Benchmarks and other GO similarity methods

  collapse = TRUE,
  comment = "#>"


Neccesary libraries



Benchmarks are an important part of getting to know how fast algorithms perform and what to expect. Thus, we will compare multiple example use cases to give an idea how fast the GAPGOM algorithms are. As well as try give an insight as to why certain algorithms have certain speeds. The profvis library will be used to determine the amount of time spent on each calculation as well as ram usage. Since profvis can hugely impact performance depending on the specifics of the code and its timings, timings might not be accurate or be an accurate representation of real-time performance. It still does show the important relations between analyses however.

Because this package is mainly made for human gene research, this is the model organism that will be used for all testing here. The Biological Process or BP ontology will be used as the model ontology. Some internal function are used because they are needed for doing some of the operations required by base algorithsm/showing off the performance. Most of these results are based on random samples and shouldn't neccesarily be taken as-is/as a baseline. Instead, this benchmarking is more to give an idea about how well the processes scale.

Besides this, results have been pre-calculated and come with the package, as otherwise calculations times wouldn't be reasonable nor accurate. For some reasons running a vignette build takes longer than evaluating normal R code... All code blocks used to generate the results are included however.

The benchmarks have been run on two systems; A laptop and a bigger server. Both with the following specs (obtained with cat /proc/cpuinfo & cat /proc/meminfo):


processor   : 3
vendor_id   : GenuineIntel
cpu family  : 6
model       : 78
model name  : Intel(R) Core(TM) i7-6500U CPU @ 2.50GHz
stepping    : 3
microcode   : 0xc6
cpu MHz     : 2800.039
cache size  : 4096 KB
physical id : 0
siblings    : 4
core id     : 1
cpu cores   : 2
apicid      : 3
initial apicid  : 3
fpu     : yes
fpu_exception   : yes
cpuid level : 22
wp      : yes
flags       : fpu vme de pse tsc msr pae mce cx8 apic sep mtrr pge mca cmov pat pse36 clflush dts acpi mmx fxsr sse sse2 ss ht tm pbe syscall nx pdpe1gb rdtscp lm constant_tsc art arch_perfmon pebs bts rep_good nopl xtopology nonstop_tsc cpuid aperfmperf tsc_known_freq pni pclmulqdq dtes64 monitor ds_cpl vmx est tm2 ssse3 sdbg fma cx16 xtpr pdcm pcid sse4_1 sse4_2 x2apic movbe popcnt tsc_deadline_timer aes xsave avx f16c rdrand lahf_lm abm 3dnowprefetch cpuid_fault invpcid_single pti ssbd ibrs ibpb stibp tpr_shadow vnmi flexpriority ept vpid fsgsbase tsc_adjust bmi1 avx2 smep bmi2 erms invpcid mpx rdseed adx smap clflushopt intel_pt xsaveopt xsavec xgetbv1 xsaves dtherm ida arat pln pts hwp hwp_notify hwp_act_window hwp_epp flush_l1d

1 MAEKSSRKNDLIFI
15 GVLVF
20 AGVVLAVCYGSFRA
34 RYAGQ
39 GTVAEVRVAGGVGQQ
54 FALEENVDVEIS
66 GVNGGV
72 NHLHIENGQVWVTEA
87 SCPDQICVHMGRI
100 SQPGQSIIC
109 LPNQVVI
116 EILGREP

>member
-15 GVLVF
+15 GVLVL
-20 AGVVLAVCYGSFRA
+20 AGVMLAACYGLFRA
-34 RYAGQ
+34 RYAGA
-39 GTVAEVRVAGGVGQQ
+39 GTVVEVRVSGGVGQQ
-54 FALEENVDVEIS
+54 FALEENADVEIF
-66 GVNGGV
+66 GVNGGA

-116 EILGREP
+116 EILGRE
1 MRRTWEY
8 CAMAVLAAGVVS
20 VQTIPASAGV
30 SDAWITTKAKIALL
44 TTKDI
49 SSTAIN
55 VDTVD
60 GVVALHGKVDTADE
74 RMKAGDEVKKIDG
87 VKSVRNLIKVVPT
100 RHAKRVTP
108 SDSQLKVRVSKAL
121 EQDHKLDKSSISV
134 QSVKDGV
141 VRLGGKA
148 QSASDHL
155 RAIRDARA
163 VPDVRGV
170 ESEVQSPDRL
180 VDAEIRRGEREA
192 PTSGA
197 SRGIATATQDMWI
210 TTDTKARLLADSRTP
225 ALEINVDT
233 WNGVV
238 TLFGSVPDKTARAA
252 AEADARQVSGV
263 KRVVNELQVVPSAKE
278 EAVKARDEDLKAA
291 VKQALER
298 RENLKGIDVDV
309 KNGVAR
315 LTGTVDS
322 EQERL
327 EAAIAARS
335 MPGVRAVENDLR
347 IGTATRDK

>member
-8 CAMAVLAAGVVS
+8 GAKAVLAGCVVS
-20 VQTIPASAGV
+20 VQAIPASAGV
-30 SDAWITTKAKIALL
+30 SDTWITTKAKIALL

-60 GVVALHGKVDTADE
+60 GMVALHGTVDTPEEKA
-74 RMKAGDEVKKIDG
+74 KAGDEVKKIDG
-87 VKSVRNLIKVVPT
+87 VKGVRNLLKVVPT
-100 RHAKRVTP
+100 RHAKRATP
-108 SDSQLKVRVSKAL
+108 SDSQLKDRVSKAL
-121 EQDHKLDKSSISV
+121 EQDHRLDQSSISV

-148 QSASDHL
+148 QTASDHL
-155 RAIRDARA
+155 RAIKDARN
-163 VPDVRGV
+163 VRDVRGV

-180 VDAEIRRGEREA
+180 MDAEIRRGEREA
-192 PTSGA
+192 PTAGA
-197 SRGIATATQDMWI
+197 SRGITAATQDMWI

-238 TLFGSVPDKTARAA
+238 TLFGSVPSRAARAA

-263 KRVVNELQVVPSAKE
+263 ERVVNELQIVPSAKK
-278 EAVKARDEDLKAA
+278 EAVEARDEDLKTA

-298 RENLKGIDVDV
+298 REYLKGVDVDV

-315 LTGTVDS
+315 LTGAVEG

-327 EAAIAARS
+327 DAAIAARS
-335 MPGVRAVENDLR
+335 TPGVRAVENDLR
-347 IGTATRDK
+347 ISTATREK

bugs        : cpu_meltdown spectre_v1 spectre_v2 spec_store_bypass l1tf
bogomips    : 5184.00
clflush size    : 64
cache_alignment : 64
address sizes   : 39 bits physical, 48 bits virtual
power management:


MemTotal:        8071404 kB
MemFree:          978056 kB
MemAvailable:    3087884 kB
Buffers:          367592 kB
Cached:          2616176 kB
SwapCached:            0 kB
Active:          4737256 kB
Inactive:        1944028 kB
Active(anon):    3699308 kB
Inactive(anon):   760208 kB
Active(file):    1037948 kB
Inactive(file):  1183820 kB
Unevictable:          48 kB
Mlocked:              48 kB
SwapTotal:       8000508 kB
SwapFree:        8000508 kB
Dirty:              5696 kB
Writeback:             0 kB
AnonPages:       3697580 kB
Mapped:           630132 kB
Shmem:            761956 kB
Slab:             279024 kB
SReclaimable:     198148 kB
SUnreclaim:        80876 kB
KernelStack:       11136 kB
PageTables:        47776 kB
NFS_Unstable:          0 kB
Bounce:                0 kB
WritebackTmp:          0 kB
CommitLimit:    12036208 kB
Committed_AS:    9791644 kB
VmallocTotal:   34359738367 kB
VmallocUsed:           0 kB
VmallocChunk:          0 kB
HardwareCorrupted:     0 kB
AnonHugePages:         0 kB